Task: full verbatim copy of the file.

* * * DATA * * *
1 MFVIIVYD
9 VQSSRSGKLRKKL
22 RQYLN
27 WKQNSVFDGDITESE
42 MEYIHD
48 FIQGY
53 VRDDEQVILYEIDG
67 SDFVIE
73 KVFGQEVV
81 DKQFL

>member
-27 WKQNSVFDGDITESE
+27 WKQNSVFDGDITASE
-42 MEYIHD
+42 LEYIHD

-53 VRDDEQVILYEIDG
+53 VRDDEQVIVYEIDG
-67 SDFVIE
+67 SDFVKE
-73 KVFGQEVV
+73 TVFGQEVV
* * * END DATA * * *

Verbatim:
1 MFVIIVYD
9 VQSSRSGKLRKKL
22 RQYLN
27 WKQNSVFDGDITESE
42 MEYIHD
48 FIQGY
53 VRDDEQVILYEIDG
67 SDFVIE
73 KVFGQEVV
81 DKQFL

>member
-27 WKQNSVFDGDITESE
+27 WKQNSVFDGDITASE
-42 MEYIHD
+42 LEYIHD

-53 VRDDEQVILYEIDG
+53 VRDDEQVIVYEIDG
-67 SDFVIE
+67 SDFVKE
-73 KVFGQEVV
+73 TVFGQEVV